Friday, 10 October 2014

The Chronicles of Narnia: The Lion, the Witch and the Wardrobe (2005)

As I kid, I was a big fan of the Narnia books and read the entire series at least three times. Giant talking Lions!  Wicked witches!  What was not to love?

Of course, I was completely oblivious to the Christian themes that permeate the work.  I certainly can't lay any blame for that on author C S Lewis - it's far from subtle.  But then, I also didn't twig to the fact that the heroes of The Borribles were assassinating the Wombles, so maybe I was just a really obtuse child.

Where was I?  Oh yes.  The film adaptation of the first Narnia book.  (And yes, it is the first.  I know Magician's Nephew is set earlier, but it was written later, and is clearly written for older readers, so don't be giving me that Harper Collins chronological order nonsense.)

In case there's someone who doesn't know, this is the tale of four children from London who discover a wardrobe that is also a doorway to another world: the fantastical realm of Narnia, full of fauns and talking animals.  Alas, Narnia is also a land locked in eternal winter ("but never Christmas") by the malevolent power of the evil White Witch.

As is the nature of such tales, however, a prophecy foretells that the Witch will be overthrown.  In this case, by "two sons of Adam, and two daughters of Eve".  So the Witch is understandably eager to find the children and do unpleasant things to them.  In this she is initially aided by one of the four, Edmund, whose jealousy of his siblings blinds him to Witch's evil.  His treachery puts the Witch's wolf pack on their trail, and thus the other three children must flee to meet Aslan, the rightful King of Narnia.  And also the Giant Talking Lion I mentioned earlier.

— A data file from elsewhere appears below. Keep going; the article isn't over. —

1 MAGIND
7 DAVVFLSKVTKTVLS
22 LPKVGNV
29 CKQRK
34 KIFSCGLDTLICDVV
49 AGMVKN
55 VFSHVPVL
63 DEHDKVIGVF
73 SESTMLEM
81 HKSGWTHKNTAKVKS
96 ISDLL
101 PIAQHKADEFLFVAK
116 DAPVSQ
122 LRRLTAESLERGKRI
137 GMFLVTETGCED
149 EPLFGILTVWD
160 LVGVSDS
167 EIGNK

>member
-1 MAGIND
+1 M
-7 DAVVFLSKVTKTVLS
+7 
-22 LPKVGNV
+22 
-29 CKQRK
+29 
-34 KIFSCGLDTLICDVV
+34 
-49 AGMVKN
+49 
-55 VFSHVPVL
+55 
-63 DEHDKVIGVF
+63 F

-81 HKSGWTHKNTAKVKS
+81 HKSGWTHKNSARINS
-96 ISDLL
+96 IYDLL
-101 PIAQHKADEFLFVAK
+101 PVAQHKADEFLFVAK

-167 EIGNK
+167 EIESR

After an encounter with Santa Claus, whose presence shows that the Witch's power is waning, the three reach Aslan.  With his help, Edmund is freed, but the Witch invokes her rights under the Deep Magic, exacting a terrible price in exchange.  Fortunately, Aslan has some tricks up his sleeve.

... okay, look.  At the risk of spoiling it for you: Aslan dies for Edmund's sins, and is reborn.  He doesn't even wait three days to do it, just until the next morning.  I did say the Christian themes were kind of obvious.

That leads us into the end game of the movie, which I may as well spoil too: the good guys win.

This movie is a pretty faithful adaptation of the book, though it "actions it up" a bit.  The script is solid and the effects top notch, but I think it profits most from strong casting choices.  All four of the kids - but especially the youngest boy and girl, on whom the greatest burden falls - turn in good performances, and Tilda Swinton is an excellent choice for their wintry nemesis.

If you don't mind the hammeringly obvious Christian themes, and aren't the sort to turn up your nose at "fairy tales", then this is well worth a couple of hours of your time.

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